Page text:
READ FOR BOOKERTHON
A sailing ship full of emigrants, prisoners, labourers and enchanting personalities departs India in 1838.
♥ “Set in 1838, at a time of colonial upheaveal and shortly before the outbreak of the Opium Wars in China, Sea Of Poppies tells the story of the ship Ibis and her collection of characters making the journey from India to Mauritius.
“There is a fallen raja, an American freed man, a French Orphan, a Chinese Opium addict, and a cross-dressing reincarnated saint just to name a few. As they sail away from their pasts they become ship mates and family, each relaying their story with colour and candour. This results in a narrative brimming with accents and dialects, and stories which are personal but also factural, racially historical and political.
“There is plenty of action onboard as well, as the Dickensian cast of characters establish their own new beginnings.”
How was it that no one had ever told her that it was not love itself, but its treacherous gatekeepers which made the greatest demands on your courage: the panic of acknowledging it; the terror of declaring it; the fear of being rebuffed? Why had no one told her that love’s twin was not hate but cowardice?
♥ “The text here is sensory and thick with meaning. Each character’s story is moving and significant. However the vast array of languages and slang is difficult to keep on top of. I have no doubt this is an authentic work that tells many stories that need to be told, but I think it needs to be read more attentively than I was able to to be fully appreciated.” – Rachel
From his prison cell, Jasper Dean tells the unlikely story of how he, his scheming father Martin and his crazy Uncle Terry upset an entire continent
♥ “For most of his life, Jasper Dean couldn’t decide whether to pity, hate, love, or murder his paranoid father, Martin, a man who overanalysed everything and liked to force his self-absorbed opinions on his only son. But now that Martin is dead, Jasper can reflect on the man who raised him in intellectual captivity, and what he realises is that, for all its lunacy, theirs was a grand adventure.
“As he recollects the events that led to his father’s demise, Jasper recounts a boyhood of outrageous schemes and shocking discoveries—about his infamous outlaw uncle, Terry and his mysteriously absent European mother.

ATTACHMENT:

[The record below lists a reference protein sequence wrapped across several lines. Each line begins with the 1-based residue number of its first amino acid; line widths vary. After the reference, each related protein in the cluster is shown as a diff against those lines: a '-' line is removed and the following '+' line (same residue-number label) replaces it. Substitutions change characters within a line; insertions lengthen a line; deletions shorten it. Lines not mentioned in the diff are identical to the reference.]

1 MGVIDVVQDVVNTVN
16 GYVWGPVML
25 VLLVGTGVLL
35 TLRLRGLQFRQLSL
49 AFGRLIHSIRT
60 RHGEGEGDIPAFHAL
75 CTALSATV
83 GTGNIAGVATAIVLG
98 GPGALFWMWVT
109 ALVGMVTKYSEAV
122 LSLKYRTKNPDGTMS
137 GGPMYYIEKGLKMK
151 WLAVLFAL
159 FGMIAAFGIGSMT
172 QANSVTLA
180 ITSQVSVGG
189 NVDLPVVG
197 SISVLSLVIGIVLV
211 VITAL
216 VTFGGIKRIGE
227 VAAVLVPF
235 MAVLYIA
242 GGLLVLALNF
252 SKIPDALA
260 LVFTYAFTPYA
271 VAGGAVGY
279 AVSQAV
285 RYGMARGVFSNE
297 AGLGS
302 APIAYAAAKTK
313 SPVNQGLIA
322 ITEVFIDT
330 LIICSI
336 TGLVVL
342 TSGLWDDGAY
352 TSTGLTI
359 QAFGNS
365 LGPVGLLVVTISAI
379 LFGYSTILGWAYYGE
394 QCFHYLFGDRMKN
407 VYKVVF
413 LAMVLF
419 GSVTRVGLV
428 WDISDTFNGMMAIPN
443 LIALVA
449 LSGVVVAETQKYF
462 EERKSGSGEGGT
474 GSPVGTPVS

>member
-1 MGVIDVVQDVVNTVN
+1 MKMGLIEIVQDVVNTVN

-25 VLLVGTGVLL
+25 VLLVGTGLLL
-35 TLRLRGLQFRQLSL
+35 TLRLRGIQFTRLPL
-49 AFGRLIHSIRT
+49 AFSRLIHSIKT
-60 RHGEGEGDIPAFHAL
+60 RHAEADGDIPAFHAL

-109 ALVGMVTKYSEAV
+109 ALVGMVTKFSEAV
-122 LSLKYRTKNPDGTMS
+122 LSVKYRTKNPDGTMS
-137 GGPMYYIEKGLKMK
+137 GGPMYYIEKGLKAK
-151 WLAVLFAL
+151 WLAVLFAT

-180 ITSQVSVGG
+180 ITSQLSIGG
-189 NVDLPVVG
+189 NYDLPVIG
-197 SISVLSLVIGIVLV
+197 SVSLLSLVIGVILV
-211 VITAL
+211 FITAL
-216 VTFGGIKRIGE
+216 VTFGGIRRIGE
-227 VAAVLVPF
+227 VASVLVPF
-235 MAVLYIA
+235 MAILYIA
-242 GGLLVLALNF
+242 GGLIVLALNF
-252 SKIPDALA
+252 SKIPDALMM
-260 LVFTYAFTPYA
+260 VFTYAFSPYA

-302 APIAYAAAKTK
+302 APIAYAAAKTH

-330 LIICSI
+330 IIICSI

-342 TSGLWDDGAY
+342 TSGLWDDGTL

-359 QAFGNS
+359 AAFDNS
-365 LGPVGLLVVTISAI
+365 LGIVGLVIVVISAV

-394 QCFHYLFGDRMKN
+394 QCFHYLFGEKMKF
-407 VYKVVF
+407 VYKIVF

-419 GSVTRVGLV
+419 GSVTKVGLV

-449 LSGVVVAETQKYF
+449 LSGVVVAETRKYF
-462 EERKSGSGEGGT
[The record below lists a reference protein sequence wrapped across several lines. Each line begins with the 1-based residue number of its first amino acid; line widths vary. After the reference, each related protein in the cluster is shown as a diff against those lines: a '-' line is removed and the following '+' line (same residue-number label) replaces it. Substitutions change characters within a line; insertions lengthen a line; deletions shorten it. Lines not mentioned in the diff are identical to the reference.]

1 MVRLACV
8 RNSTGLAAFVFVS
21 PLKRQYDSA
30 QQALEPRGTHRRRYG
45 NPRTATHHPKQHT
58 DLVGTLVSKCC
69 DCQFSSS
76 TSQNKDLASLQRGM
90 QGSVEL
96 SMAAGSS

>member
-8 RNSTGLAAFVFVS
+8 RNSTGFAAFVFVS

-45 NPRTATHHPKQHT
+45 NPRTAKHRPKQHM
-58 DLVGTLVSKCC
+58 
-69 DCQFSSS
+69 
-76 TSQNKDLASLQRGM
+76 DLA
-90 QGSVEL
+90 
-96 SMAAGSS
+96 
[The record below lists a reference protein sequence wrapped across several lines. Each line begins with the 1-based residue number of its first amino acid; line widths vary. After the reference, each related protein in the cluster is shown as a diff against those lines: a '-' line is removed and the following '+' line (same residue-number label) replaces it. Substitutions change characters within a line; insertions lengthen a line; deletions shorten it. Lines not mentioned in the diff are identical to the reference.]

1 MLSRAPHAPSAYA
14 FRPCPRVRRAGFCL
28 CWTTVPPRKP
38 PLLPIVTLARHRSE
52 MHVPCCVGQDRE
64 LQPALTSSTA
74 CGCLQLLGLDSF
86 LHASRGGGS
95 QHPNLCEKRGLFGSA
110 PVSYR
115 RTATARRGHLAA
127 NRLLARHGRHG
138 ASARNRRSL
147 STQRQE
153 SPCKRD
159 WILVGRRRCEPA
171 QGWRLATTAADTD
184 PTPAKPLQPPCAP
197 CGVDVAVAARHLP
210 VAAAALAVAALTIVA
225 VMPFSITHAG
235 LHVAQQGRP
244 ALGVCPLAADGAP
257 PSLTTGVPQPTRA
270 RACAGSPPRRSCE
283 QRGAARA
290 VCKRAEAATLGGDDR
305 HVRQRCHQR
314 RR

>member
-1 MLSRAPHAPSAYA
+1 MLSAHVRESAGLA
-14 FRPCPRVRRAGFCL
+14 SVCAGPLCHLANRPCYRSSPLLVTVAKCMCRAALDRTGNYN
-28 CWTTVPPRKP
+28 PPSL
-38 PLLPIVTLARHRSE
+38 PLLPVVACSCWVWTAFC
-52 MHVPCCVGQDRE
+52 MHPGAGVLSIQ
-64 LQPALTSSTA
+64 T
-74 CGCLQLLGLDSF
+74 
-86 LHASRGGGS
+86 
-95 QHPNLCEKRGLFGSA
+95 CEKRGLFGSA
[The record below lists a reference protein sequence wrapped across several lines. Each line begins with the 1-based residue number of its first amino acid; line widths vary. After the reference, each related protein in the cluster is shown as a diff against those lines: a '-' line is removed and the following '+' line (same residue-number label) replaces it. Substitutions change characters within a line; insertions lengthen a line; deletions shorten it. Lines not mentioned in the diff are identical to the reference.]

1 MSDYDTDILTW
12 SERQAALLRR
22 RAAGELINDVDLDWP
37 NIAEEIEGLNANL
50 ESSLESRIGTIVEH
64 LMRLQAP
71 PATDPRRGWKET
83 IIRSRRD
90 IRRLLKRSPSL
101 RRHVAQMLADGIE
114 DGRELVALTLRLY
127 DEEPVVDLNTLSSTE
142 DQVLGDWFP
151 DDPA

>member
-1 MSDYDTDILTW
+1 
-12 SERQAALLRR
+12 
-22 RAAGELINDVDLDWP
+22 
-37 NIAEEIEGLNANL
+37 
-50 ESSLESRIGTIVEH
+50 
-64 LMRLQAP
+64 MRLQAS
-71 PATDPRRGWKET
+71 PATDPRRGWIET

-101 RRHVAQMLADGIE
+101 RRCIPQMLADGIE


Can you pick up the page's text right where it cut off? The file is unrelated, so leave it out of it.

“The story takes them from the Australian bush to the cafés of Paris, from the Thai jungle to strip clubs, asylums, labyrinths, and criminal lairs, always with a set of good intentions which usually end up catastrophically. Each tale is so full it could be a novel in itself, and the result is a wild rollercoaster ride.
He pointed the gun at me. Then he looked up at my hand and tilted his head slightly.
– Journey, he said. I had forgotten I was still holding the book.
– Céline, I said back in a whisper.
– I love that book.
– I’m only halfway through.
– Have you got to the point where —
– Hey, kill me, but don’t tell me the end!
♥ “Raucously funny, A Fraction Of The Whole had me spell-bound. It’s not what I’d expect from a Man Booker shortlister but I am pleased it made the cut as it added some light-heartedness to the proceedings. There are loopy characters and purposefully overworked plot lines and everything spirals together until it is all so ridiculous you just have to read on to find out what’s going to happen!” – Rachel
This time we took on 2005 as we’d recently read two of the shortlisters, plus heard great things about the other four finalists.
There seemed to be quite a hark to classics or classical styling in these novels. Tried and tested themes or links to popular works of literature were apparent. These features eased us into these new works and allowed us to accept the brave twists and new paths the authors took. The start of each new book felt like slipping into something tried and true, something reassuringly comfy. But by the time each was completed, we realised we had been challenged thematically and opened up to new stylistic points of view.
Arthur & George reveals a section of the life of Arthur Conan Doyle who created Sherlock Holmes, the world’s most famous detective. It includes the time he took on a case of mystery himself, fighting for a pardon for a man named George Edalji who was charged and imprisoned for mutilating livestock.
On Beauty is Zadie Smith’s nod to the E M Forster classic Howard’s End. Set on both sides of the Atlantic, it is an honest analysis of family life, the institution of marriage, intersections of the personal and political, and a study of the deceptions that loved ones can act out upon one another.